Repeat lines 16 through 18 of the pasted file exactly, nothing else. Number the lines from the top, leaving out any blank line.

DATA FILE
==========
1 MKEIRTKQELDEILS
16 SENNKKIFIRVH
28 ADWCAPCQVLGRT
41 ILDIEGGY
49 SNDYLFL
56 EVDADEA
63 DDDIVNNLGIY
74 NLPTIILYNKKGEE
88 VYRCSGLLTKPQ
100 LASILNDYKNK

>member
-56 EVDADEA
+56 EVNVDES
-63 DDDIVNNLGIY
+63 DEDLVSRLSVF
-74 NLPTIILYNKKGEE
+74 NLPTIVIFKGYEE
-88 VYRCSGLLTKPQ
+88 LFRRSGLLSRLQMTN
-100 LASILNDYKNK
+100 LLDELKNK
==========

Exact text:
-74 NLPTIILYNKKGEE
+74 NLPTIVIFKGYEE
-88 VYRCSGLLTKPQ